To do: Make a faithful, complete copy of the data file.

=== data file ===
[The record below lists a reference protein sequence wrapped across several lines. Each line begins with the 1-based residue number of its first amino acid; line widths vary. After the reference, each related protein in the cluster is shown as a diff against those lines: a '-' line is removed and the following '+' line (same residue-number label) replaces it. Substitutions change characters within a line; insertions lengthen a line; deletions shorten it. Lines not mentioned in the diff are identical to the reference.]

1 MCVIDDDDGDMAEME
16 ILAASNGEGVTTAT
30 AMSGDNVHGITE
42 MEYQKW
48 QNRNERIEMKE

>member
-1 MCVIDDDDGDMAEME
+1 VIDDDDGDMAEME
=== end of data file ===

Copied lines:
[The record below lists a reference protein sequence wrapped across several lines. Each line begins with the 1-based residue number of its first amino acid; line widths vary. After the reference, each related protein in the cluster is shown as a diff against those lines: a '-' line is removed and the following '+' line (same residue-number label) replaces it. Substitutions change characters within a line; insertions lengthen a line; deletions shorten it. Lines not mentioned in the diff are identical to the reference.]

1 MCVIDDDDGDMAEME
16 ILAASNGEGVTTAT
30 AMSGDNVHGITE
42 MEYQKW
48 QNRNERIEMKE

>member
-1 MCVIDDDDGDMAEME
+1 VIDDDDGDMAEME